ice 4

As dangerous as it is to walk on, I’m fascinated by the dramatic formations that change with the moment–forever fluid.

wintergreen

Other things worth noting–wintergreen leaves taking on their winter hue;

sheep laurel 1

Sheep laurel leaves protecting its spherical fruit;

reindeer lichen

and a variety of reindeer lichens awaiting a visit from the red-nosed, sled-pulling residents of the North Pole.

MW from Blueberry Ridge

After pausing on Blueberry Mountain, we continued up the ridge, remembering to turn back frequently and take in the view,

Shell Pond and PM

including Shell Pond below and Pleasant Mountain in the background. My guy pointed out that Shell Pond really does look like a conch shell from here.

Kezar Lake

Our view also included the islands on the northern end of Kezar Lake in Lovell.

lunch rock

We chose the largest rock we could find for today’s lunch spot. Lunch? The usual–PB&J, followed by brownies,

looking back

and topped off with another spectacular view.

squirrel lunch rock 2

We weren’t the only ones choosing a rock for lunch. This squirrel prefers the top rock on the cairn.

spruce scales

Red Spruce scales and cobs line much of the trail.

squirrel cache

And we found a few caches–a sign of things to come.

nd 4

The higher we hiked, the more natural devastation we encountered. Gazing upon it brought me back to today’s reality. Blow downs, galls, fungi, animal interactions with the landscape–it’s constantly in flux. Then there’s the human factor–we leave our imprint in ways we can’t even imagine. But . . . across our nation and around the globe?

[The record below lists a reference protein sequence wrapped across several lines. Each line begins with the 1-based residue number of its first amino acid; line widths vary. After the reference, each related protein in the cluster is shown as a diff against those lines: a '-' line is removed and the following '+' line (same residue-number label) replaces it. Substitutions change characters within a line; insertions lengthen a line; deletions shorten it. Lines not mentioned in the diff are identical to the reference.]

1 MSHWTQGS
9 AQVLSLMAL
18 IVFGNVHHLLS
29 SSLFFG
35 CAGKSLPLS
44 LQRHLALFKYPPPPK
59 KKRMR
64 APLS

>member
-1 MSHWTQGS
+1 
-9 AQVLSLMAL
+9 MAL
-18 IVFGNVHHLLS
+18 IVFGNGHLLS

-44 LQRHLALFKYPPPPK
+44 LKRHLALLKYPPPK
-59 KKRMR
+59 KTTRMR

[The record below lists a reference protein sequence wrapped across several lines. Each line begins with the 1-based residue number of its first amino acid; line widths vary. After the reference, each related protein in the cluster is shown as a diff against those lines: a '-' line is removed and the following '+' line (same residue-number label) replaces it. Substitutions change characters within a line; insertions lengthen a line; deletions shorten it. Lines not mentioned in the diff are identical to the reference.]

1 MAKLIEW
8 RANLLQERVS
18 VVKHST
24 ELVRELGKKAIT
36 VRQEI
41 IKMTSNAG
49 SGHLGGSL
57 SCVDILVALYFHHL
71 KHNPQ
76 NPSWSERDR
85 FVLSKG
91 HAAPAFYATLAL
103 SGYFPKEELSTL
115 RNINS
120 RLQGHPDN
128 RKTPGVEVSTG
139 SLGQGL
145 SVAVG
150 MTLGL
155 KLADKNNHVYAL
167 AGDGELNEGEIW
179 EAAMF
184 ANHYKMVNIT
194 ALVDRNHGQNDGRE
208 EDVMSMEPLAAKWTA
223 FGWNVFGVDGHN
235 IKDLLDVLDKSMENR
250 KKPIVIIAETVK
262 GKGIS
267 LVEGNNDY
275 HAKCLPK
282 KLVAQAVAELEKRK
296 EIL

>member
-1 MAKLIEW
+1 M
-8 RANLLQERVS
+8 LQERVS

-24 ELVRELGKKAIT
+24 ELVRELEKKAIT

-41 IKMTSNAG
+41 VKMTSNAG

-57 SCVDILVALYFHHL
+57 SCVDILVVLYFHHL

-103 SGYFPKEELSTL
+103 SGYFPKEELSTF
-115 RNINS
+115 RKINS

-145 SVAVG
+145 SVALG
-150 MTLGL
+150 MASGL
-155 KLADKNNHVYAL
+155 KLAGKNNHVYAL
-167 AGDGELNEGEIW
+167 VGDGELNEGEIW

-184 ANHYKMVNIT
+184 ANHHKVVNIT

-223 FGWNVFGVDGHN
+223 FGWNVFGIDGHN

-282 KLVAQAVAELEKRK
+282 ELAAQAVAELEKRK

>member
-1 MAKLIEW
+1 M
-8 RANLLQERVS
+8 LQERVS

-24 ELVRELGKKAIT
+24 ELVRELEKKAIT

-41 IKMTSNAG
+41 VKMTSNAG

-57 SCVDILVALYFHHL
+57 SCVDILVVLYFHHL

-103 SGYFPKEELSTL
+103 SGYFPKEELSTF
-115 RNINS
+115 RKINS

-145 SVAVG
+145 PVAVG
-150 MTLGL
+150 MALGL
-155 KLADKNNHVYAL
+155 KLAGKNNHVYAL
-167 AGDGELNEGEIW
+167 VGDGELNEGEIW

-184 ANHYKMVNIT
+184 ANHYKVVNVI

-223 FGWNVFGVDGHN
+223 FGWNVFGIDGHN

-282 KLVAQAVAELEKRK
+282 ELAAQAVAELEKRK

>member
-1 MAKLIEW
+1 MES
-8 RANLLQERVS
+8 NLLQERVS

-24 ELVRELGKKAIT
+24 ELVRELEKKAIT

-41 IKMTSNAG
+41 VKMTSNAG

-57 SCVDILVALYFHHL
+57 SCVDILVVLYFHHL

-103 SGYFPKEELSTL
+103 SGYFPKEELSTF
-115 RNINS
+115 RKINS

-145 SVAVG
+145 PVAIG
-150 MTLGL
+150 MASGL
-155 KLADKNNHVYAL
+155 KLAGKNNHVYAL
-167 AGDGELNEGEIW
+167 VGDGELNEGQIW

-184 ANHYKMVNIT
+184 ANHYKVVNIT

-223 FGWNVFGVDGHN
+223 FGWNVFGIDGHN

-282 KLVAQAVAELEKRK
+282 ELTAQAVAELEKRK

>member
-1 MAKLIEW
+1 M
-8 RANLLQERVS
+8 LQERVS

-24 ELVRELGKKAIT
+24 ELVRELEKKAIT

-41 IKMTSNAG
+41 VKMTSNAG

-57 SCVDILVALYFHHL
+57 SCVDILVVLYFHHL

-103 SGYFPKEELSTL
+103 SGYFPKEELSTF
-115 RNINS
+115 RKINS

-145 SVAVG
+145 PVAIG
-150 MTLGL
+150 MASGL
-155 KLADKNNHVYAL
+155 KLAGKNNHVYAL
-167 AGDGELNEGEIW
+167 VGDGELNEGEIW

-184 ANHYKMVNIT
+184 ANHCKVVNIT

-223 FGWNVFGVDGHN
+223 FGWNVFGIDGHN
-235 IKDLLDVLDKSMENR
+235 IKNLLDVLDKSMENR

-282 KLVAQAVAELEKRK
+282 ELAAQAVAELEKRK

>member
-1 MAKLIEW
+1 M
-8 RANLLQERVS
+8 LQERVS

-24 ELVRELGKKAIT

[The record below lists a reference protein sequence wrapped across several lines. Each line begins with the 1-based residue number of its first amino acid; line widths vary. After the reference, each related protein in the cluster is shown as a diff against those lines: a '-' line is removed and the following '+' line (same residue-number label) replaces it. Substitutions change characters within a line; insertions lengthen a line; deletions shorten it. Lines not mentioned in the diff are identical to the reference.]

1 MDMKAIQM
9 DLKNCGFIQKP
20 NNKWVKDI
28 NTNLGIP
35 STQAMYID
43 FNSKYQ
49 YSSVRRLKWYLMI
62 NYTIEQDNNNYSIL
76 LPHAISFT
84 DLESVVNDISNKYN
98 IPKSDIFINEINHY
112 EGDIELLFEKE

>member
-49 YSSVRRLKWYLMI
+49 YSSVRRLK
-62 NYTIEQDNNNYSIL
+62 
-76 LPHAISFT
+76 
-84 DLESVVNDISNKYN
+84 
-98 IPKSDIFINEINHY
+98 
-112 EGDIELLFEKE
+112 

ice on Speckled Trail

We encountered more ice on the climb to the summit of Speckled Mountain.

summit wind

The wind was blowing when we reached the summit, where a fire tower once stood.

summit view miles of mountains

The stanchions are all that remain of this former lookout site.

summit, MW in clouds

It was getting late, so we didn’t stay long,

summit, MW,

just long enough to notice that Mount Washington was disappearing into the clouds.

sphagnum and snow 2

We followed the old jeep trail that is the Bickford Brook Trail, on the way down. Rather than ice, we found snowflakes among the sphagnum moss.

hidden rocks

Once we got below the spruce-fir forest, the beech and oak leaves obscured the rocks, making it almost more difficult than the upward climb.

beech sign

I couldn’t spend as much time as I wanted scanning the beech trees for bear claw marks because I was paying attention to my foot placement, but I did pause by this tree that has served as a sign post for many years.

1976

1976–a very good year. I happen to be a member of the Bicentennial Class of North Branford Senior High School. Go Thunderbirds!

Eight plus miles and five and a half hours later, we’d completed the loop as the sun   lowered behind the mountains.

hobblebush, global prayer

My hope is that these hobblebush buds encircle the world in prayer so that all may savor the sanctity that we find in the mountains.